Shock compaction and impact response of thermite powder mixtures
Fredenburg, David Anthony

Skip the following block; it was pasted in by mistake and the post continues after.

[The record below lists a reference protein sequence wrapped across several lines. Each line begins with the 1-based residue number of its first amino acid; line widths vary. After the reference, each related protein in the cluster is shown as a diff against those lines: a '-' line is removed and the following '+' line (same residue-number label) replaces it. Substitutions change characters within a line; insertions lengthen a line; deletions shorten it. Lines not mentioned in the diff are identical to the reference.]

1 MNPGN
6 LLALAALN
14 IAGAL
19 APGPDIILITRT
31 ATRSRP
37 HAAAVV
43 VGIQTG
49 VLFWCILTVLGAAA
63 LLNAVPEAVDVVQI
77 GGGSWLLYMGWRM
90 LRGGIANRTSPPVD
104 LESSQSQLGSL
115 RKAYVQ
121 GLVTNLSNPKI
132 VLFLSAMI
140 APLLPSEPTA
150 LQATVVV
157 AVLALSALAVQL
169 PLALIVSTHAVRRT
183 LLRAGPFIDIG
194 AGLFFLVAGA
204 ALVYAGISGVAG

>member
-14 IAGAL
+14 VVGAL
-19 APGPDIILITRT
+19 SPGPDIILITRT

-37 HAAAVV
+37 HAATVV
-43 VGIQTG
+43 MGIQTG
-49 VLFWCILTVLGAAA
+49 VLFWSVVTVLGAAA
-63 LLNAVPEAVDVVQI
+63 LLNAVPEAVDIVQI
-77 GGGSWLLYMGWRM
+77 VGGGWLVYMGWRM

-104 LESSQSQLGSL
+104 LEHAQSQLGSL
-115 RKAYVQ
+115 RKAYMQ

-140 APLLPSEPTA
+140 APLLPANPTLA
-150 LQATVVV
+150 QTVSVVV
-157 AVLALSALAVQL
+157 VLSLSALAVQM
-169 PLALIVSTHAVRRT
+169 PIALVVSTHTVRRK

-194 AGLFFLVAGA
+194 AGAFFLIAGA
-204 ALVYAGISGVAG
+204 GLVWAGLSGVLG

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This dissertation focuses on developing a predictive method for determining the dynamic densification behavior of thermite powder mixtures consisting of equivolumetric mixtures of Ta + Fe₂O₃ and Ta + Bi₂O₃. Of primary importance to these highly reactive powder mixtures is the ability to characterize the stress at which full compaction occurs, the crush strength, which can significantly influence the stress required to initiate reaction during dynamic or impact loading. Examined specifically are the quasi-static and dynamic compaction responses of these mixtures. Experimentally obtained compaction responses in the quasi-static regime are analyzed using available compaction models, and an analysis technique is developed that allows for a correct measurement of the apparent yield strength of the powder mixtures. The correctly determined apparent yield strength is combined with an equation of state to yield a prediction of the shock densification response, including the dynamic crush strength of the thermite powder mixtures. The validated approach is also extended to the Al + Fe₂O₃ thermite system. It is found that accurate predictions of the crush strength can be obtained through determination of the apparent yield strength of the powder mixture when incorporated into the equation of state. It is observed that the predictive ability in the incomplete compaction region is configurationally dependent for highly heterogeneous thermite powder systems, which is in turn influenced by particle morphology and differences in intrinsic properties of constituents (density, strength, etc.).